Health and Human Services Secretary Kathleen Sebelius sought to reassure liberal health care advocates Thursday that the administration was still trying to push the massive health care reform bill through despite recent setbacks.
Noting that the upcoming Superbowl was on the minds of many Americans, Sebelius used a football metaphor to describe the state of play with health care.
“We were on the 1-yard line and we had a penalty,— she said, eliciting laughter from members of the Health Action 2010 meeting. “It moved back a few yards. But the game is still on. We’re in the game. We can see the goal.—
Sebelius reminded the audience of the past difficulties in passing health care reforms and said that “Medicare wasn’t perfect— when it was first crafted in the 1960s.
Sebelius’ comments came the morning after President Barack Obama, in his State of the Union address, also stressed that he was not giving up on the health care overhaul despite the Democrats’ loss of the 60-vote supermajority in the Senate.
But Sebelius did not offer any timeline or possible route for Congress to overcome procedural obstacles. She said it would be up to Congressional leadership to determine the schedule and process.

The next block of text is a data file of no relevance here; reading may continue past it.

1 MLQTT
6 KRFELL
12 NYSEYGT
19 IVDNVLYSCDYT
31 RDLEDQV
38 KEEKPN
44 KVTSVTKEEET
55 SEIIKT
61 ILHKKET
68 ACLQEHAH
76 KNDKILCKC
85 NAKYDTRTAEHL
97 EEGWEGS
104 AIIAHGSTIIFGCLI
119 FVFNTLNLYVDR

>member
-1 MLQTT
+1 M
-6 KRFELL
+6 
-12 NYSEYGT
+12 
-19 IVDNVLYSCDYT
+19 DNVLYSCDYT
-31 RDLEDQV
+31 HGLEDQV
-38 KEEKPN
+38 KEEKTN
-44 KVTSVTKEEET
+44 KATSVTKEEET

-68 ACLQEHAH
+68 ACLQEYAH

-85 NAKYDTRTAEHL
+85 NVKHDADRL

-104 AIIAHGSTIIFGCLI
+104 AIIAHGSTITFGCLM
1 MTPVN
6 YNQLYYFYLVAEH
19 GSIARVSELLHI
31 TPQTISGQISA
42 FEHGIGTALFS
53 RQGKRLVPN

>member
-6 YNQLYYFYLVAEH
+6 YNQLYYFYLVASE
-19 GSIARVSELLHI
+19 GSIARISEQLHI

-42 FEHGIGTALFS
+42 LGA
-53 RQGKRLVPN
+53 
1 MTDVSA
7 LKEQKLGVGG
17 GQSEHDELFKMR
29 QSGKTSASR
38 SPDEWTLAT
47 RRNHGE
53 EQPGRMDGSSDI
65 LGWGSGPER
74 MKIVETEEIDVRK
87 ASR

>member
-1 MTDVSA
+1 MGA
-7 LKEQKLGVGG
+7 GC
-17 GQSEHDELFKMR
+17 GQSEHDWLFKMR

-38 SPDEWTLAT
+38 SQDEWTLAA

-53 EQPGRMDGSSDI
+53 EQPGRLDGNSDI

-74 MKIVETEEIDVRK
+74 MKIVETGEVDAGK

A number of liberal groups, however, are now rallying behind one approach that would use reconciliation, which only requires a majority vote of the Senate, to pass negotiated changes between the House and Senate versions.
“We do not need 60 votes,— said Ron Pollack, the head of Families USA, the liberal health group that sponsored the conference.
Sen. Al Franken (D-Minn.) told conference members he also favored a process in which the House passes the Senate version and then both chambers approve a reconciliation bill that includes compromises.
But Franken also admitted that explaining the complex health care bill to the public has been difficult.
The Senator, a one-time “Saturday Night Live— comedian, said the favorite bumper sticker for the opposition has been the word “No.—
“Our bumper sticker is way too many words,— he continued. “It says: Continue onto the next bumper sticker.’ We need to use this time not to lick our wounds but to make it clear to people what is actually in the bill.—